Avi Ben Stella Car Crash | A Malware Portal?

Don’t mess around with injured kids, scamster

Who is Avi Ben Stella, and why does he want to infect your computer with malware?

Who is Avi Ben Stella, and why does he want to infect your computer with malware?

When it comes to the welfare of children, there is literally nothing I prize more highly. I am a father, and my children are the most important thing in the world to me. That’s why I find it infuriating that the whole Avi Ben Stella car crash call to prayer is burning up the World Wide Web. Not only does it appear to be a hoax – creating a fictional child who has suffered grievous injury and making attempts to manipulate our emotions into feeling worry for the boy – but the scheme may even be an effort to infect your computer with malware. I haven’t tested that (and I’ll deal with prayer in a moment). A writer for the Examiner claims he followed threads until he found the hand behind the curtain, and I’m not sure what kind of credibility the Examiner actually has. As much as the news and insight you know and love from Personal Money Store? I can’t say. We know debt survival and easy cash loans… I’ll leave the “noble tradition” or journalism to those with a greater interest or faith in the purity of that endeavor.

Your serving of Avi Ben Stella car crash mischief

This is a viral story, and as such you may choose to guffaw at the earliest opportunity. There’s nothing cool about it and it is rightly a waste of your time, and yet you are drawn to it like a moth to the flame. Here’s how you may have been sucked in to this offensive time-waster:

  1. You received an E-mail, Facebook request, Tweet, etc.
  2. This message requests that you change your status message for one hour, in order to offer up prayers for 12-year-old Avi Ben Stella.
  3. Why? Because he’s been in a car accident and is in a coma… supposedly.

What is this, some kind of joke?

Yes, and the joke is on you. Snopes, a Web site that attempts to prove or disprove various urban legends and myths online and off, remains undecided on the matter of the Avi Ben Stella car crash, but the evidence points toward “debunked.” Here’s the original message as it was relayed to them:

PRAYERS NEEDED for 12 yr old Avi Ben Stella who, after a serious car crash, is now in a critical coma. Pls. change your status for 1 hr so more people can become aware and add to the prayers. We would do it for your son, pls. do this for somebody else’s son. Thank you.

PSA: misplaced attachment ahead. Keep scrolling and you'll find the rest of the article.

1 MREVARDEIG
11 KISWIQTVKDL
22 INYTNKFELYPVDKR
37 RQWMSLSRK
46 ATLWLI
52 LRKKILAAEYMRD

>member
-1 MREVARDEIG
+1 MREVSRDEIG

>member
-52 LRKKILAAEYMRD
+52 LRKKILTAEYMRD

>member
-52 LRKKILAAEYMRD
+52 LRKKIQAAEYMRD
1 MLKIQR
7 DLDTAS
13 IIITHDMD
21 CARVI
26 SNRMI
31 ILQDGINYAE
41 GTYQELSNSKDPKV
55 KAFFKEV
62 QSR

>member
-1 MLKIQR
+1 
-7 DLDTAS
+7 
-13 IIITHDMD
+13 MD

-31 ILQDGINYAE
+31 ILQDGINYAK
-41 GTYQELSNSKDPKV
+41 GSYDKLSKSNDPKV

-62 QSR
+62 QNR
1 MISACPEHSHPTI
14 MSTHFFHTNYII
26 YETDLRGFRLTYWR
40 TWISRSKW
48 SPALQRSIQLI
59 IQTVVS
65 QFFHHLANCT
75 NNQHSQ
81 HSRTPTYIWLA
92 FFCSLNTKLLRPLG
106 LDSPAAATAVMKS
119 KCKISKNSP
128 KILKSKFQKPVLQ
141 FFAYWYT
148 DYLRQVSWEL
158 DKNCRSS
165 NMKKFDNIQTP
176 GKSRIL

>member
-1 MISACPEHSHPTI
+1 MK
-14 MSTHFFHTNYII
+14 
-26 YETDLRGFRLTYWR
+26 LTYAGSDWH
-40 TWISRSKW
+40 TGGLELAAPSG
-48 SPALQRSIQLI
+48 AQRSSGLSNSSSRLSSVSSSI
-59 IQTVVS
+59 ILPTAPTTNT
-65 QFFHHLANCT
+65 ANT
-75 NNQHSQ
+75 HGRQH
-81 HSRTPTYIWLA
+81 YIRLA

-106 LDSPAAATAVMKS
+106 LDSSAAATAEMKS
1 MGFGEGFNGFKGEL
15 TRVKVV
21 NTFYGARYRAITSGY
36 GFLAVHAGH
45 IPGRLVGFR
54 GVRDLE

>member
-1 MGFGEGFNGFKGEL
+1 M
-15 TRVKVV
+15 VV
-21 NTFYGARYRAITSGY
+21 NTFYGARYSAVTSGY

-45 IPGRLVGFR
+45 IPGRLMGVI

Snopes indicates this all started in mid-August 2009. There have been no news stories to corroborate this, and if a 12-year-old were in a coma following a car crash, it’s a safe bet at least a local media outlet would have caught wind of it.

Drink your bitter Bierce

As I’ve said, the Examiner claims its readers followed the online paper trail and supposedly directed to a site that attempted to install malware. While that doesn’t kill this case with 100 percent certainty, how much evidence do you really need to figure this one out? There is no Avi Ben Stella car crash and there is no coma; that seems most likely. As I imagine you aren’t a fan of infecting your computer with malware or viruses, I’d say it’s a good thing not to play along with this little call to prayer.

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Oh, a parting word on prayer. Peace of mind has a definite connection to wellness of body. But take a look at extensive studies like those conducted by the Templeton Foundation and see how science and religion do not necessarily correlate. Then consider what American editorialist, journalist, short-story writer, fabulist and satirist Ambrose Bierce had to say about prayer: “to ask that the laws of the universe be nullified on behalf of a single petitioner, admittedly unworthy.” Of course, people used to call him “Bitter Bierce,” but maybe he was onto something.

Hey… having money in the bank also brings peace of mind. On that note, easy cash loans are available here!

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